About 150 Winnipegers gathered Saturday afternoon at city hall to remember those who died in Ukraine in 1932-33 in what is known as the Holodomor, which is recognized by Canada as a genocide.
During that time, the Soviet Union under Stalin cut off food supplies to Ukraine.
In November 1932, Soviet leader Stalin dispatched police to seize all grain and livestock from newly collectivized Ukrainian farms, including the seed needed to plant the next crop.
Orysya Petrashyn — a Ukrainian and one of the Winnipeggers who recognized the Ukrainian Famine and Genocide Memorial Day — says many people are still struggling back in her home country, because of the ongoing war with Russia.
“We are here together to remember them … and right now we are praying for our country because the war in our country, Ukraine, is miserable and our people are struggling,” Petrashyn said.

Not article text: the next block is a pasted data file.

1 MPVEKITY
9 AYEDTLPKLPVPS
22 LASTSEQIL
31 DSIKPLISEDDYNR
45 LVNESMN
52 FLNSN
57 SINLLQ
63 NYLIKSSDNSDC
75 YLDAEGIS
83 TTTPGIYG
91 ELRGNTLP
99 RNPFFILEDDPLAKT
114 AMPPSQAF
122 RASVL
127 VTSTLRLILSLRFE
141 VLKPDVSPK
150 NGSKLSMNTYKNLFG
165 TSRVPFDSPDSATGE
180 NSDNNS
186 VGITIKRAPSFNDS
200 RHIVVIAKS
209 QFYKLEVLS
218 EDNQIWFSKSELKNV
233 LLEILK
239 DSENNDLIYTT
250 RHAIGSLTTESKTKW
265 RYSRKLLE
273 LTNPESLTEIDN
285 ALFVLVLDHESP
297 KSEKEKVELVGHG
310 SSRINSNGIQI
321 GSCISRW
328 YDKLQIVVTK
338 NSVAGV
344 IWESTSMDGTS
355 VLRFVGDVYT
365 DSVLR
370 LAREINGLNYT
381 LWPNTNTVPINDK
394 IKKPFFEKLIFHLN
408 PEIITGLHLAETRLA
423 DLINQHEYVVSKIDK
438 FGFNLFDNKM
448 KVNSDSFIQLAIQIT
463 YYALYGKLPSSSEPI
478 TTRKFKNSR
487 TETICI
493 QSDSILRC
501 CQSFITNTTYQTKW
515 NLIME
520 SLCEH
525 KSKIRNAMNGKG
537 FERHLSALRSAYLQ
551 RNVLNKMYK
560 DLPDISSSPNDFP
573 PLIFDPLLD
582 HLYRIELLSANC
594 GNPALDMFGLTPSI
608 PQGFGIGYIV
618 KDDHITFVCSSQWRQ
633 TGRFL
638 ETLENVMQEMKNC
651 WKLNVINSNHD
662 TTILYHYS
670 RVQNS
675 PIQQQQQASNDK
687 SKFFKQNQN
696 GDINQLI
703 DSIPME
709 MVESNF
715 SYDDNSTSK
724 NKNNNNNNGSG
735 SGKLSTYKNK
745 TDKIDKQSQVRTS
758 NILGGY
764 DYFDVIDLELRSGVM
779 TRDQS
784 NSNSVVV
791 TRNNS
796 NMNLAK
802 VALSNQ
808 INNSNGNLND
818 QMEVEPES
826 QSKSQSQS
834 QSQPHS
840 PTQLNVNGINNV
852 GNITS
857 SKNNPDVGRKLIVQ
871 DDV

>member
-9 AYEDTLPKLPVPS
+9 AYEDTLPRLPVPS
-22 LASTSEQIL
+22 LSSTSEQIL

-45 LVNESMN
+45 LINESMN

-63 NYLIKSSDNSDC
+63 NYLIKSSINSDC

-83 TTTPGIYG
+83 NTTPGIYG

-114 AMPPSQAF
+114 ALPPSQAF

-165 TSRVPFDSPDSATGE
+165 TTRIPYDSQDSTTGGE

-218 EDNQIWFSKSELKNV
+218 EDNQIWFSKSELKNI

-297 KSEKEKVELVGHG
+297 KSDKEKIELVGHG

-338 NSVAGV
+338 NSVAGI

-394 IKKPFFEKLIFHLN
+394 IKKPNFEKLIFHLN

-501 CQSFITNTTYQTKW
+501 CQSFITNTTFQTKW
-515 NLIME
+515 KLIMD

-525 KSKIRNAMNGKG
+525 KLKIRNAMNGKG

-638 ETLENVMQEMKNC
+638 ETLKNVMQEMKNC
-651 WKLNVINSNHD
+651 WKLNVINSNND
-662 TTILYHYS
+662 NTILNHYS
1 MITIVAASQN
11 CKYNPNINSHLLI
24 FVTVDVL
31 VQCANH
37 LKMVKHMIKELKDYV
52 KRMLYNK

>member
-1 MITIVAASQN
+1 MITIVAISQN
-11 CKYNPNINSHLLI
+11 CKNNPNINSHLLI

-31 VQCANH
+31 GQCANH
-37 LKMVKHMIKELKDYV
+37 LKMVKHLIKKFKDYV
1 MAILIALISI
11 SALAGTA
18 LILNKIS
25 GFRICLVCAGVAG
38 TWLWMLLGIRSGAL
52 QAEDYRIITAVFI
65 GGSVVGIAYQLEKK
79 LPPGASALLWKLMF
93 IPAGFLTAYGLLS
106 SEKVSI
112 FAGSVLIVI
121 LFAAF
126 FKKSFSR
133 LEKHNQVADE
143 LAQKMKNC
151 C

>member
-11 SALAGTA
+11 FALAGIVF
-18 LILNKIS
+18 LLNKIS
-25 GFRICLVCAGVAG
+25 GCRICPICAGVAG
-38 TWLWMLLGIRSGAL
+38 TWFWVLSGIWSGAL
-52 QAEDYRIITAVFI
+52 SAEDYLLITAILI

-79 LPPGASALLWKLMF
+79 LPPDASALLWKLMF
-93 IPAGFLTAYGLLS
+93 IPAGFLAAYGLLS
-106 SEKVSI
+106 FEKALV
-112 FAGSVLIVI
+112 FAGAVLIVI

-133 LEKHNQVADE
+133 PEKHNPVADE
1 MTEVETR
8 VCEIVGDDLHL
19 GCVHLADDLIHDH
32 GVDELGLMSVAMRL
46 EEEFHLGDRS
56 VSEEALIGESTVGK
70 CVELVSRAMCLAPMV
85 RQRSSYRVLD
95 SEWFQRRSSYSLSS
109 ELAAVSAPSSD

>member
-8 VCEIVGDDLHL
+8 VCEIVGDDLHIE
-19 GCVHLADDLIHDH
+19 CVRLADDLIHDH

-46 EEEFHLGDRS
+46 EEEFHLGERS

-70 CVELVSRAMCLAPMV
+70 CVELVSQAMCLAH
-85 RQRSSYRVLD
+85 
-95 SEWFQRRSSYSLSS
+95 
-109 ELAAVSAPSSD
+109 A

In 2009, Canada adopted the Ukrainian Famine and Genocide Memorial Day Act, which recognizes the Holodomor as an act of genocide. The day is marked every year on the fourth Saturday in November.
Petrashyn is a high school teacher and attended the memorial event in downtown Winnipeg with a student who recently fled Ukraine.
The student, Mykhhilo Balenko, and his family arrived in Winnipeg about two months ago. He’s been busy enrolling in school, and connecting with the city’s Ukrainian diaspora.
“I really respect that you [recognize] it here to remind of the tragedy,” Balenko said.
Joanne Lewandosky, president of the Canadian Ukrainian Congress Manitoba council, says during the Holodomor, the Stalinist regime was trying to destroy the Ukrainian nation by turning food into a weapon.
She says there are parallels to be drawn to the current war in Ukraine.
In a statement on Saturday, Ukraine’s foreign ministry accused Moscow of reviving the tactics of the 1930s.
Lewandosky is hopeful by how much Canadians are helping Ukraine during this time.
“We are just delighted to be able to welcome these people, let them find a new home [in] a place where there’s democracy, there’s peace and there’s caring,” she said.
Ukrainians typically mark the memorial day, which was established after the country gained independence from the Soviet Union in 1991, by placing candles in their windows.
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